Copyright © All rights reserved. Made By Serif. Terms of use | Privacy policy


Haltwhistle Burn.About.Walks.Schools.How to get there.Gallery.Contact.


The River

The Environmental Issue


The Coal Industry

The Clay industry









Rocks and Soils


Cross Curricular


The Woollen Industry

A History Mystery and cross-curricular project

Wool was an important product of the farms in the Haltwhistle area and the processing of raw wool into finished cloth was an key industry from early times. Initially spinning and weaving was carried out in farmhouses but the finishing processes of fulling, bleaching and dying were carried out on a more industrial basis with records of a fulling mill dating back to the 1200s.  In these mills, water power is harnessed to drive a set of enormous wooden hammers or stocks which pound the woven cloth in a solution of natural detergent (possibly stale urine or ashes from burnt heather).  This causes the fibres to shorten and thicken with the result that the cloth loses about a third of its length and develops a tighter, more windproof, weave.  After fulling, the fabric is attached to tenter hooks on a tentering frame which gently stretches the fabric while it dries in the open air. The fabric can then be bleached and/or dyed.


During the course of researching the woollen industry of Haltwhistle, some interesting characters have emerged.


Meet The Saint family- dyers and bleachers from at least mid 1700s, probably resident at Town Foot as tenants of the Lords of the Manor, running a fulling mill and dye house.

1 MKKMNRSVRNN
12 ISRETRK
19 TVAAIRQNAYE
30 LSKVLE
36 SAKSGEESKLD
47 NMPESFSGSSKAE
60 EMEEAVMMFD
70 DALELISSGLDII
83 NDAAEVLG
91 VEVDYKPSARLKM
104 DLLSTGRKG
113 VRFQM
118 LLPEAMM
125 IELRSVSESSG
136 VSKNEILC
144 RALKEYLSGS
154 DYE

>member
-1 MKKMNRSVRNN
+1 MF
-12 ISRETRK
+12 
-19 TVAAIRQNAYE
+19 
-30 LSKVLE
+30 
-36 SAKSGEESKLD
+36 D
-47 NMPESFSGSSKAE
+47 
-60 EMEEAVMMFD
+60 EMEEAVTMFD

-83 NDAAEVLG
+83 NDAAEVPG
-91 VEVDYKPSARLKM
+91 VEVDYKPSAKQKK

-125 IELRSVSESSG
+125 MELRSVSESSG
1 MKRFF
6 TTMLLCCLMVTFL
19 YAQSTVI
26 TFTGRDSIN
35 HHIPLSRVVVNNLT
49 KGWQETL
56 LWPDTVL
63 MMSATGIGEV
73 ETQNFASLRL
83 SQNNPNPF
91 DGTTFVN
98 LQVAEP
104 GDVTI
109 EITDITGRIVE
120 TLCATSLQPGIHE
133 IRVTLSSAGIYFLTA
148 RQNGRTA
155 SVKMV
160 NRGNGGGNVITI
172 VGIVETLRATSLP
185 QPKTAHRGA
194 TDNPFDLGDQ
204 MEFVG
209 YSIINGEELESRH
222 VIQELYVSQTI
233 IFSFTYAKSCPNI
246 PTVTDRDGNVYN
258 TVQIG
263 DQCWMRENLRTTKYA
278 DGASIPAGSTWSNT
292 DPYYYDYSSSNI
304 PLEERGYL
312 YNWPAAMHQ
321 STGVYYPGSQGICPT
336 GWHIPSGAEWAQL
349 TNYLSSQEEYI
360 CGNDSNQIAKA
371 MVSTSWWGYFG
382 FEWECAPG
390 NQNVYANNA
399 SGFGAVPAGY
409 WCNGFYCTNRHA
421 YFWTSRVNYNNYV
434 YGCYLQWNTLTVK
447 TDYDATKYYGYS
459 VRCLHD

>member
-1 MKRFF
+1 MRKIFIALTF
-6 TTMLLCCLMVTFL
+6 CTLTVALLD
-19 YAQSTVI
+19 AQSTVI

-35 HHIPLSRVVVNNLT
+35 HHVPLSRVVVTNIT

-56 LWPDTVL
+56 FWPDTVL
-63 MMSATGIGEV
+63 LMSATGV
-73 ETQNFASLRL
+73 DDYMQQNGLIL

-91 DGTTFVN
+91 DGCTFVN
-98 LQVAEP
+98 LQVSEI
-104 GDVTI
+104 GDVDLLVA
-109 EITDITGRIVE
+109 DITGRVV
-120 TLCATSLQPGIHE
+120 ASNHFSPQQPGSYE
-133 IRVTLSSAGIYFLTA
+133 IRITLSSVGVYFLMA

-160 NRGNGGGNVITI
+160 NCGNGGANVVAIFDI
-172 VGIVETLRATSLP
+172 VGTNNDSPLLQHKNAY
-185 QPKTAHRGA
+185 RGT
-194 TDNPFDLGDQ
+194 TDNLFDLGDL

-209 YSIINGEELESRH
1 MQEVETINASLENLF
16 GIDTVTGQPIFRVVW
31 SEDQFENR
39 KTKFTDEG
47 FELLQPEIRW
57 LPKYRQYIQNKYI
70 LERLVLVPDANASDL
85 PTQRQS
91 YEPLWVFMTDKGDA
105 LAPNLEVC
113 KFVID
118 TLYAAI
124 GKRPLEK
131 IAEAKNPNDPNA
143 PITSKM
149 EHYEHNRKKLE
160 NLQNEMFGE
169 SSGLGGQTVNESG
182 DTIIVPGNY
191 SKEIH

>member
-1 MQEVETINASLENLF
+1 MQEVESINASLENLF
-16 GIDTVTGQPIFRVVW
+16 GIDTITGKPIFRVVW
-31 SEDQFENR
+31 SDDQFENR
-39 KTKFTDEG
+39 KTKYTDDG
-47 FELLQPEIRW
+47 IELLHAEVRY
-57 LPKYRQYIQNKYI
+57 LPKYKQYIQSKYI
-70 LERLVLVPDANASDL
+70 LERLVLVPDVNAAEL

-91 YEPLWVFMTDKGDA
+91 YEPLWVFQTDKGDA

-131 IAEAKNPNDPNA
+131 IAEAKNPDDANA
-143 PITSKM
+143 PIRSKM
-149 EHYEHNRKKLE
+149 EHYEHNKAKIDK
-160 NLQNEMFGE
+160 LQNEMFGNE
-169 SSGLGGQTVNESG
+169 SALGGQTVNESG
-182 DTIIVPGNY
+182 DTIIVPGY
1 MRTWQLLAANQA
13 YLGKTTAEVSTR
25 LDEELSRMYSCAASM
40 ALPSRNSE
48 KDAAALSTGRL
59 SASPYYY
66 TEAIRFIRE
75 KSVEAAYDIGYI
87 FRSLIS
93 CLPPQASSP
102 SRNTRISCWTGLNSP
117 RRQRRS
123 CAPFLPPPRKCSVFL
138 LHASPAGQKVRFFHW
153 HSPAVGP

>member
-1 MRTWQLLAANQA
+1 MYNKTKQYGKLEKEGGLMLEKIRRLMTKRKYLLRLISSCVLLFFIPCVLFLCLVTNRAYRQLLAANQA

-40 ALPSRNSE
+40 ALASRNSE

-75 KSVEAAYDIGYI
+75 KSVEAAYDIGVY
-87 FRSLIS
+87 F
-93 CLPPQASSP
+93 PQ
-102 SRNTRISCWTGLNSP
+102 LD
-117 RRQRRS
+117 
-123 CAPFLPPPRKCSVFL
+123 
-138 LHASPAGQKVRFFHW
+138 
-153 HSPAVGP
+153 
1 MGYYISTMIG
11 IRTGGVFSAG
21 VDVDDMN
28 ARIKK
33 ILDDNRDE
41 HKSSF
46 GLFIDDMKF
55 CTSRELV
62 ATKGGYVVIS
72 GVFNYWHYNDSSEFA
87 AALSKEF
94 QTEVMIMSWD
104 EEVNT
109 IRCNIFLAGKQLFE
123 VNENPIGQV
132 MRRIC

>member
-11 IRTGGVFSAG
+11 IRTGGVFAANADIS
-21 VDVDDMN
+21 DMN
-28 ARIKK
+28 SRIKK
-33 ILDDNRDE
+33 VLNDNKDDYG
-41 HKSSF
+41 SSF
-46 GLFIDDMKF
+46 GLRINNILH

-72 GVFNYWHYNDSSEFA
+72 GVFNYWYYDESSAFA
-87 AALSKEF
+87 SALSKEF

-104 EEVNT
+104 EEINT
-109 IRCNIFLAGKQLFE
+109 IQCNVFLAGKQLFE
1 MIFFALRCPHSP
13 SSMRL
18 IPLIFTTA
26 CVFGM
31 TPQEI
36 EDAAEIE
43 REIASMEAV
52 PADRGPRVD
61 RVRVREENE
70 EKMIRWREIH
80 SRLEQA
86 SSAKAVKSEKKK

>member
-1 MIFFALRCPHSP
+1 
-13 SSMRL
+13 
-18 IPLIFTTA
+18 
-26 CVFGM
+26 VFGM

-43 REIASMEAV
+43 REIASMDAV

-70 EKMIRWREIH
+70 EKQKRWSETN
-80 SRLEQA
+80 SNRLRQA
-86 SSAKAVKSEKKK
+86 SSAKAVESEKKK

In 1788 members of the family appeared in court for riot and assault against another dyer whom they did  “beat, wound and ill treat so that his life was despaired of”.  Why? What was going on?

In 1837 Joseph Saint wrote to his new landlord complaining that someone was stealing his water.


Was it William Madgen, wealthy owner of a rival firm who built the big house, Greencroft- now Haltwhistle Hospital?


And why did Elizabeth Cuthbertson, Lady of the Manor and Joseph’s landlady, lock herself away, wash insufficiently and refuse to see anyone or do any repairs to her tenants’ buildings? Why did she throw out those tenants who paid their rent in full whilst keeping on those who owed her money? Was it, as legend has it, a disappointment in love that sent her mad? And where was the Manor House- on the site of the Manor House Hotel ?

What happened to William Madgen?  Why did he move his factory to Bardon Mill  (in the building now occupied by Errington Reay) and what happened after his factory burnt down? (We know his grandson became an inventor- he invented a clever match selling machine- and then emigrated to America.)


Curriculum Links

History – using primary sources to solve a History Mystery


Felting, using raw and dyed wool

Weaving using natural materials collected on a Burn Walk together with natural wool strung from a natural wood frame to produce a woven sculpture

Dying – space or tie dying using cold water dyes or microwave techniques.


Science Testing wool- different wool yarn for strength

Fabric made from knitted yarn and woven yarn for stretch and durability

Changing wool by “fulling” and observing changes in fabric size and weather-proofness.

Creative Writing. Plays and imaginative recounts  involving the historical characters and events,  persuasive letters to/ from Joseph Saint and  Mad Miss Cuthbertson etc.etc.





Guided visit to woollen industry sites

Transcripts of letters, documents and census data etc

Historic photos

Contemporary maps

Investigating wool science pack with lesson plans, materials and worksheets/ recording sheets

Contacts for felting and dying workshop leaders (local)